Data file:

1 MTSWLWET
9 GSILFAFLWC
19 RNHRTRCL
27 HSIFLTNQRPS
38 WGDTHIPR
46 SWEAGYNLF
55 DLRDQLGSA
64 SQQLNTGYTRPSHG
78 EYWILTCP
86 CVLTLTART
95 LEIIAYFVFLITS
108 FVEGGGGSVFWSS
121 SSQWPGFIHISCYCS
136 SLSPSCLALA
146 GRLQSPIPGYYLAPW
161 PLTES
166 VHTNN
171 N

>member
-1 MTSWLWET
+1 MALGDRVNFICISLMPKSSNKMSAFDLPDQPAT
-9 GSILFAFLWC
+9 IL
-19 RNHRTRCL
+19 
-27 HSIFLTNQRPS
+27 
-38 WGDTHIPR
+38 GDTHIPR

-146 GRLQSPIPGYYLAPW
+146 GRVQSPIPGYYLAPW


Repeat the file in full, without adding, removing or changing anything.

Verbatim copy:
1 MTSWLWET
9 GSILFAFLWC
19 RNHRTRCL
27 HSIFLTNQRPS
38 WGDTHIPR
46 SWEAGYNLF
55 DLRDQLGSA
64 SQQLNTGYTRPSHG
78 EYWILTCP
86 CVLTLTART
95 LEIIAYFVFLITS
108 FVEGGGGSVFWSS
121 SSQWPGFIHISCYCS
136 SLSPSCLALA
146 GRLQSPIPGYYLAPW
161 PLTES
166 VHTNN
171 N

>member
-1 MTSWLWET
+1 MALGDRVNFICISLMPKSSNKMSAFDLPDQPAT
-9 GSILFAFLWC
+9 IL
-19 RNHRTRCL
+19 
-27 HSIFLTNQRPS
+27 
-38 WGDTHIPR
+38 GDTHIPR

-146 GRLQSPIPGYYLAPW
+146 GRVQSPIPGYYLAPW